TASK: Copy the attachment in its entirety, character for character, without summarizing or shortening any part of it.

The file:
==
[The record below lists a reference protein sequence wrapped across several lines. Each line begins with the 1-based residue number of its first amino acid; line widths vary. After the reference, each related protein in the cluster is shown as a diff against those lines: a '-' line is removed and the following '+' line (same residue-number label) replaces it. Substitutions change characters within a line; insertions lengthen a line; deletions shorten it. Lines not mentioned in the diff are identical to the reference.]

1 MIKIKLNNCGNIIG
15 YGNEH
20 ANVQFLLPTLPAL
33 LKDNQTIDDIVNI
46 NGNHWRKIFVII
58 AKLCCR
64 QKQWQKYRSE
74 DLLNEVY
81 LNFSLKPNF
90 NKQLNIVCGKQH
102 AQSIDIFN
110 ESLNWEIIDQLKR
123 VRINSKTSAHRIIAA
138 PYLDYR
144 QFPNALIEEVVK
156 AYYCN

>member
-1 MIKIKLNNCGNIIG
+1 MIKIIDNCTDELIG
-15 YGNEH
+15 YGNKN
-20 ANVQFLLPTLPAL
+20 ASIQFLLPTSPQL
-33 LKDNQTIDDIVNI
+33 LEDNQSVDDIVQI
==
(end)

[The record below lists a reference protein sequence wrapped across several lines. Each line begins with the 1-based residue number of its first amino acid; line widths vary. After the reference, each related protein in the cluster is shown as a diff against those lines: a '-' line is removed and the following '+' line (same residue-number label) replaces it. Substitutions change characters within a line; insertions lengthen a line; deletions shorten it. Lines not mentioned in the diff are identical to the reference.]

1 MIKIKLNNCGNIIG
15 YGNEH
20 ANVQFLLPTLPAL
33 LKDNQTIDDIVNI
46 NGNHWRKIFVII
58 AKLCCR
64 QKQWQKYRSE
74 DLLNEVY
81 LNFSLKPNF
90 NKQLNIVCGKQH
102 AQSIDIFN
110 ESLNWEIIDQLKR
123 VRINSKTSAHRIIAA
138 PYLDYR
144 QFPNALIEEVVK
156 AYYCN

>member
-1 MIKIKLNNCGNIIG
+1 MIKIIDNCTDELIG
-15 YGNEH
+15 YGNKN
-20 ANVQFLLPTLPAL
+20 ASIQFLLPTSPQL
-33 LKDNQTIDDIVNI
+33 LEDNQSVDDIVQI